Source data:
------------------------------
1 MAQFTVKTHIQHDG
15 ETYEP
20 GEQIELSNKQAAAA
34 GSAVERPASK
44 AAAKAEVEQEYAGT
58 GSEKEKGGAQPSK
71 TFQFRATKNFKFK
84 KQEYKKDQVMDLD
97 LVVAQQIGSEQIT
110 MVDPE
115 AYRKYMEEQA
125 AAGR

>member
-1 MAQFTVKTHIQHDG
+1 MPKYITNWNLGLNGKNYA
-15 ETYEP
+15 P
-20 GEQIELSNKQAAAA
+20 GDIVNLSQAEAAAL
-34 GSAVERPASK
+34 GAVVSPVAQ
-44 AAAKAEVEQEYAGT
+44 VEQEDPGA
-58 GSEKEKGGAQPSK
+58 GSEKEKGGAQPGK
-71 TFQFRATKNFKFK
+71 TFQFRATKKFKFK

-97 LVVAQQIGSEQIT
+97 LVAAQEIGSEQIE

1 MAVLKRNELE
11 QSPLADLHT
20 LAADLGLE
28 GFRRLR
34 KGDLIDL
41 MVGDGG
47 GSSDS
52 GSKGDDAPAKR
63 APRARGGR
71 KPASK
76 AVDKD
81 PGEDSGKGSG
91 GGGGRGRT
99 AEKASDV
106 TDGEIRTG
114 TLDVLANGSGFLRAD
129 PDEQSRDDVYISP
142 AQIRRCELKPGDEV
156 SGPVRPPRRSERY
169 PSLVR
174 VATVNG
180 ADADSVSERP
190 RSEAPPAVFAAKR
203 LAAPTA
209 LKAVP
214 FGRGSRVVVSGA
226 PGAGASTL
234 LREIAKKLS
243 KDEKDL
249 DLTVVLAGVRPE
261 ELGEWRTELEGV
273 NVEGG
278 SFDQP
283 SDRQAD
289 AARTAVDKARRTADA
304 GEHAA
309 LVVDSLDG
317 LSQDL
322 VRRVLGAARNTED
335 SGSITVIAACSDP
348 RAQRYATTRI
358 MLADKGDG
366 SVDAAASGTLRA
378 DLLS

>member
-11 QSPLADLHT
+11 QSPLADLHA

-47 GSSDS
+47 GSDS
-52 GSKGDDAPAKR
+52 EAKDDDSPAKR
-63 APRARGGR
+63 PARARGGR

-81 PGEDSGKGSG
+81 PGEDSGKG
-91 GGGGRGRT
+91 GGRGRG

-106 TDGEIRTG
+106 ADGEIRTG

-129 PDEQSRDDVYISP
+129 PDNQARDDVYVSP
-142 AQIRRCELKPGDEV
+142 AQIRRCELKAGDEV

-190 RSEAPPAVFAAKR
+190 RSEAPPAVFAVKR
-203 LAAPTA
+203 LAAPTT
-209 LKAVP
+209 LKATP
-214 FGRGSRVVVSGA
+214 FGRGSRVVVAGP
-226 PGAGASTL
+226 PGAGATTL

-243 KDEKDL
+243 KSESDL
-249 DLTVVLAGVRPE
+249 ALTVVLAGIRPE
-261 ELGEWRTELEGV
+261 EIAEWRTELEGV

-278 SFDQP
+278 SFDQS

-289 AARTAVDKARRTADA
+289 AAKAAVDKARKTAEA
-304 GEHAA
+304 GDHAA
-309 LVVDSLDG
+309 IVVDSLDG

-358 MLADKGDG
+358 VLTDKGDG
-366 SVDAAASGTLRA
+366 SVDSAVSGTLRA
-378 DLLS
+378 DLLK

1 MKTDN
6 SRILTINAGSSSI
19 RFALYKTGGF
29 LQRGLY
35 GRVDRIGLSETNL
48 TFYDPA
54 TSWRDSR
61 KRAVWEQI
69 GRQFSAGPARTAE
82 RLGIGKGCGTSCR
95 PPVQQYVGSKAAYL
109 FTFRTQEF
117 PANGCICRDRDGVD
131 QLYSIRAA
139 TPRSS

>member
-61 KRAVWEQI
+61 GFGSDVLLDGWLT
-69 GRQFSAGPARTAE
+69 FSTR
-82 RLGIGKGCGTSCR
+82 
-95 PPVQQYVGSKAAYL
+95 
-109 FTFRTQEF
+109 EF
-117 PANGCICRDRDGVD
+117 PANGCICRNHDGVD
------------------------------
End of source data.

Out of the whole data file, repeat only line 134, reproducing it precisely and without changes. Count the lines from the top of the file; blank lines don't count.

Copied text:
109 FTFRTQEF